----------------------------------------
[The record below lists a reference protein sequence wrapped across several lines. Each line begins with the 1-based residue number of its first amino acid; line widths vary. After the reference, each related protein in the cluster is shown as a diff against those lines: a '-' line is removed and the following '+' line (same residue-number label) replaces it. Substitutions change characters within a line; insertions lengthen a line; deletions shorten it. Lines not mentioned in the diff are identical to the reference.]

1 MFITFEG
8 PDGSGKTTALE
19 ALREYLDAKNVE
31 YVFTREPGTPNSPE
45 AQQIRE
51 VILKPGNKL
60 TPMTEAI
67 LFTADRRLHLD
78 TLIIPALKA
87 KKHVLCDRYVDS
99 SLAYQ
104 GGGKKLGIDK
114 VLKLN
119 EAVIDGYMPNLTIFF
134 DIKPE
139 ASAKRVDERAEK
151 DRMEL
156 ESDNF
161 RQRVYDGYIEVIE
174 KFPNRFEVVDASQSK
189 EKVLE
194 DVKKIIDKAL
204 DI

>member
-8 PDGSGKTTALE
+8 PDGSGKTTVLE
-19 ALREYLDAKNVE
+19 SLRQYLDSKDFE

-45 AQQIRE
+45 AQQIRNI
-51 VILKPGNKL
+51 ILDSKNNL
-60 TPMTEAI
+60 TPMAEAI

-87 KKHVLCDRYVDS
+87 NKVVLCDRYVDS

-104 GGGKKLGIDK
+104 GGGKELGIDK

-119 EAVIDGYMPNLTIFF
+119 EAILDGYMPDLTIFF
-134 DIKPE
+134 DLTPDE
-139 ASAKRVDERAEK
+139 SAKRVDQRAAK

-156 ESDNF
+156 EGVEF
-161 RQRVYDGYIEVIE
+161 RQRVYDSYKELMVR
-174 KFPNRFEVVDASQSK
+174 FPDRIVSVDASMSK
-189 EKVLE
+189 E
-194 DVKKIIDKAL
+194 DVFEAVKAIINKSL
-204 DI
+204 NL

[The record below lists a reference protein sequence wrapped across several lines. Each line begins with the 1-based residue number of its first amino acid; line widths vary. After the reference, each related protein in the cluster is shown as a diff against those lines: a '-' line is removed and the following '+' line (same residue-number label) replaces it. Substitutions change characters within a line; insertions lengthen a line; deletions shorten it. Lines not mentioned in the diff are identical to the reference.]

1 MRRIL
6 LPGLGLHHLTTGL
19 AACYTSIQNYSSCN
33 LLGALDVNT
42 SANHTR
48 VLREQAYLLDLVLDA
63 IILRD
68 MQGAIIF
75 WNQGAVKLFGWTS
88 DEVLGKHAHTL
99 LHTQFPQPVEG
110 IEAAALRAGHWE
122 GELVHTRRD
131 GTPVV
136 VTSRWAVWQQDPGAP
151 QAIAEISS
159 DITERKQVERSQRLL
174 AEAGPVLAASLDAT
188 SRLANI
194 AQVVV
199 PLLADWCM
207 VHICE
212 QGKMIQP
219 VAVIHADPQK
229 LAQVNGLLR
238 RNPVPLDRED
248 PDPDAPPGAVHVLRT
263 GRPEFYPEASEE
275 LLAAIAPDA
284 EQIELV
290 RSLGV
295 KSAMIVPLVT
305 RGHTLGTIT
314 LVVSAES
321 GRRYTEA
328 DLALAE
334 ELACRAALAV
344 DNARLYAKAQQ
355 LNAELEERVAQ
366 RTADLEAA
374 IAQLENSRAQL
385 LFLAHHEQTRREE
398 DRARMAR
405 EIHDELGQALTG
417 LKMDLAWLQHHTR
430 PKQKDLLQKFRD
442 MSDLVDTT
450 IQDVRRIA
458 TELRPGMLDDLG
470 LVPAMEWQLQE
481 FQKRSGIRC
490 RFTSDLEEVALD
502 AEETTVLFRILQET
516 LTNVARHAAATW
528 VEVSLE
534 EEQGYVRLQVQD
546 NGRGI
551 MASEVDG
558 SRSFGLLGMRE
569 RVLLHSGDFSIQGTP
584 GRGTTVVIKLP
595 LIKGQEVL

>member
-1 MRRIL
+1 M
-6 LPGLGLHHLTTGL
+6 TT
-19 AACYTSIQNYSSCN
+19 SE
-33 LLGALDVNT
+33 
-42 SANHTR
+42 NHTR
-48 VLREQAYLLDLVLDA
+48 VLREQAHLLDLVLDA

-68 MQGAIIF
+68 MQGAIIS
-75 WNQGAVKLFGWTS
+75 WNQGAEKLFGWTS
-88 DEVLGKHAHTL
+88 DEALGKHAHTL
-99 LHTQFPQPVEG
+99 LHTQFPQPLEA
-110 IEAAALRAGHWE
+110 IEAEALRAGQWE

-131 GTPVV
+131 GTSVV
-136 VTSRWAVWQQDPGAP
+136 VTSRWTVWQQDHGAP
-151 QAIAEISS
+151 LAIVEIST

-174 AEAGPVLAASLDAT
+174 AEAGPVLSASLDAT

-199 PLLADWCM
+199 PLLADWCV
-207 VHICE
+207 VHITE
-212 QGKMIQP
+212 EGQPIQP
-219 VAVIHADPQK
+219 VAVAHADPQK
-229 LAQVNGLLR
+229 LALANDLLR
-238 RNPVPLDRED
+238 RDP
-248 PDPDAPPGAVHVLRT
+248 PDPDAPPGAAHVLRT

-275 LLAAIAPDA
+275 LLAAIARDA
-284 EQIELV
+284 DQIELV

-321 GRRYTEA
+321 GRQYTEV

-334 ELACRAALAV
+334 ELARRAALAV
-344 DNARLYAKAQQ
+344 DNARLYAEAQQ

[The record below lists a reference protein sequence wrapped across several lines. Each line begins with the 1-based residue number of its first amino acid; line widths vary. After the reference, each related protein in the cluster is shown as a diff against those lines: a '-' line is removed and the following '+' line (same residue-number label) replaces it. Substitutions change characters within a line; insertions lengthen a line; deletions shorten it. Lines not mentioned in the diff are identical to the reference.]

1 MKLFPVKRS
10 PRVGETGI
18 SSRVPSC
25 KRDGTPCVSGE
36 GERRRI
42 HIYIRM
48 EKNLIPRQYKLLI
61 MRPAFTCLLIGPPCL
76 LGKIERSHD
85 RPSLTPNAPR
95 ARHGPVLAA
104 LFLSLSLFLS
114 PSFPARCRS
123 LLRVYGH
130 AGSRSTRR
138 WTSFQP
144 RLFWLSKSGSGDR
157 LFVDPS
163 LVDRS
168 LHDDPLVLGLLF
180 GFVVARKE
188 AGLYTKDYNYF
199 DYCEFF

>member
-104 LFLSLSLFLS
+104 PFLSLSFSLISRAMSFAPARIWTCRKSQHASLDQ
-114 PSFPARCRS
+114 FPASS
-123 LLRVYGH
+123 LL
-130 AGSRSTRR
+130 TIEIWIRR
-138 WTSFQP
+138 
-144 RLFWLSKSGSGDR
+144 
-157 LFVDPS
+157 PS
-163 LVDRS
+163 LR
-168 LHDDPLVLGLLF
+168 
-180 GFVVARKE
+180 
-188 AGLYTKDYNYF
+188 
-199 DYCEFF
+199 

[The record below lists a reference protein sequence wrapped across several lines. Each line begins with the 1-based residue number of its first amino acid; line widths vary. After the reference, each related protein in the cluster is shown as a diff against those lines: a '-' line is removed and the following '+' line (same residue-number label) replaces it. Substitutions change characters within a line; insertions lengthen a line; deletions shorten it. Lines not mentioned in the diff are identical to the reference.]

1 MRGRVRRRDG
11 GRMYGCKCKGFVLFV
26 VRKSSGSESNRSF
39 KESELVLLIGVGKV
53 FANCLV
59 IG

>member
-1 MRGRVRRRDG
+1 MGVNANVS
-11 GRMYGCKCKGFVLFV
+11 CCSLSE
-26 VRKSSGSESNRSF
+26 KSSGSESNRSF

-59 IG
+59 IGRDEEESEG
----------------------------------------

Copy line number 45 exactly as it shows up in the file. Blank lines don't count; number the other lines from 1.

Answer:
+139 SAKRVDQRAAK